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Smartphones and iPads may be in the lead, but it is still very much a Mac Vs. PC world.


Smartphones and iPads may be in the lead, but it is still very much a Mac Vs. PC world.

Some things never change. A say that rings very much true in the digital age.

Communication and compatibility across same typologies of devices, but manufactured by different companies, is very much dependent on the willingness of competing tech giants to collaborate, pending patent hurdles and agreements.

Sharing files between an iPhone and an Android device is something that while most of us take for granted, it’s the result of fragile agreements and compromises, mostly learned at the expenses of past mistakes, such as Microsoft’s antitrust troubles, spanned across two decades, during which the company nearly followed in the footsteps of AT&T, coming close to being forced to split into separate entities in the wake of the now forgotten “browser wars” with Netscape.


Come 2018, one would think that the old diatribe between Mac and PC users should be a thing of the past, but it’s anything but, and sadly, due to a very important reason.


The browser wars may be long gone, but the much more subtle “file system wars”, still rage on, between Mac users and Windows PC users. To fuel the fire, is the natural evolution of operating systems whose development prioritizes security and stability, as it should be. Those who have formatted an external drive on a Mac, tend to do so, using Apple’s own file system, APFS+ Journaled, an option available for those who want the best security for their data, which comes at the unfortunate expense of compatibility. Windows 10 PCs, as well as any previous versions of Microsoft Windows, will not be able to read volumes formatted using Apple’s proprietary method, unless special paid software is purchased for the purpose.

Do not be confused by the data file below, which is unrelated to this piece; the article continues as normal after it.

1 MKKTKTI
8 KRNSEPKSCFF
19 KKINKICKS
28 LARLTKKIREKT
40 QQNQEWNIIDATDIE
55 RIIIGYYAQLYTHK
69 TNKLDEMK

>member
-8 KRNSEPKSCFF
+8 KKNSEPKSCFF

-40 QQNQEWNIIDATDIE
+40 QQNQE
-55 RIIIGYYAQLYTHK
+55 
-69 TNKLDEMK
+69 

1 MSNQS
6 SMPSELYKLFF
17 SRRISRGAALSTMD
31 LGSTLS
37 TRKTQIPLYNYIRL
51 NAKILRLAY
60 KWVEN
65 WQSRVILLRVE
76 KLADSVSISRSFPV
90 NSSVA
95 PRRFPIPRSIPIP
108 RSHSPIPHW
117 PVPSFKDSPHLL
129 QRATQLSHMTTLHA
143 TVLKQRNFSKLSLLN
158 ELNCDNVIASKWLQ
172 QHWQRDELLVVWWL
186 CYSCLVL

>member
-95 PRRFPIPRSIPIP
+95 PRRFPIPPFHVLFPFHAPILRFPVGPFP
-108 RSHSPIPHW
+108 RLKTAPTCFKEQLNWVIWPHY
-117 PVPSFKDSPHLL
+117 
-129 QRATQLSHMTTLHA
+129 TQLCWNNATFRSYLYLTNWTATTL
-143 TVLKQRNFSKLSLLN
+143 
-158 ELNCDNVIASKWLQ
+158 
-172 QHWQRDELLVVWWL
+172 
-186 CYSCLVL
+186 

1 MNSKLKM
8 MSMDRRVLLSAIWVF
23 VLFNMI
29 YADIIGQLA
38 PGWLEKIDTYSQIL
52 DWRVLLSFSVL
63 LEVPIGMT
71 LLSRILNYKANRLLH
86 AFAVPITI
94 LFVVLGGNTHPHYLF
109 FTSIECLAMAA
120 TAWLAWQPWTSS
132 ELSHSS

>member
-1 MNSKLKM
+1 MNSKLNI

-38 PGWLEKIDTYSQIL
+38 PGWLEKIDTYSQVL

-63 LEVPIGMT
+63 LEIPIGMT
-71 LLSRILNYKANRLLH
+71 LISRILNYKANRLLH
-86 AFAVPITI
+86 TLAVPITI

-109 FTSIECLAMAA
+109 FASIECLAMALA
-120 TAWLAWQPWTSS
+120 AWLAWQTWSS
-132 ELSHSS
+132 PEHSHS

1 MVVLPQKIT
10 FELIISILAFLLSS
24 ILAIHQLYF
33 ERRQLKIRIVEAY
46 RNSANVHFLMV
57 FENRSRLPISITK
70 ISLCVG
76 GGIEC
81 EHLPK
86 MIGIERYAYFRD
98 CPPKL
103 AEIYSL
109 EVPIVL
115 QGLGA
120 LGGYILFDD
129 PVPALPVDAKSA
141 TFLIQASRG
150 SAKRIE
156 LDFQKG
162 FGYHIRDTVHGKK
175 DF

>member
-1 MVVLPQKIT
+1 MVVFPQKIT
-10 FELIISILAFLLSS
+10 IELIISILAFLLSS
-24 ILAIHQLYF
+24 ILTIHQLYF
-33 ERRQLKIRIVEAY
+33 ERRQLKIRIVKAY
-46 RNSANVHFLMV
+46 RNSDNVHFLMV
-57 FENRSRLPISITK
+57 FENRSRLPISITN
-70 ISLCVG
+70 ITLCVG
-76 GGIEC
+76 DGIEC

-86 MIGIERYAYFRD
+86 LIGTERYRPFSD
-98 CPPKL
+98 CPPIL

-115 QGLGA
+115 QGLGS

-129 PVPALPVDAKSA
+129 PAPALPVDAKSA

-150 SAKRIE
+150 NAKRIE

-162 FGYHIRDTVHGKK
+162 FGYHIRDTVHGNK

Microsoft, of course, does the exact same thing with its own NTFS file system, a legacy of Windows NT, and historically incompatible with Mac OS.


Currently there is only one operating system that can read and write using both NTFS and APFS, which is Linux. The only other way to maintain complete compatibility across devices is to use “exFAT”, when formatting a new drive. exFAT is a file system developed by Microsoft in 2006. exFAT was created to be extremely versatile and optimized for flash memory, such as SSD and thumb drives. Many hard drives on popular Android smartphones and tablets use exFAT as their file system, which is what makes it easy for them to connect and be read across multiple operating systems.


The downside of using exFAT on a Mac, is that unmounting an exFAT drive is historically daunting and prone to errors. Sadly, that is the only feasible solution for those who want to share a drive across different operating systems.


The lack of motivation from companies like Microsoft and Apple to come to a common ground when it comes to file systems, is partly to be blamed on the raise of cloud storage, which allows ubiquitous access to files stored on the Internet. Wireless access has reached tremendous speeds, to a point where there is little difference between accessing files on a local hard drive, or on an online service like Google Drive or iCloud.


The rise of ARM-based laptops, once thought as a gimmick, barely powerful enough for a Chromebook, is now indicating that the future belongs to smaller drives, and faster access speeds, not to mention shared/remote processing, which means that individual consumer laptops and other computers will no longer need powerful processors and tons of storage to fit the needs of the average user, but will rather rely increasingly on wireless data storage, and network processing, in a similar way as crypto-miners use shared resources online to enhance their hardware resources, legally of course.




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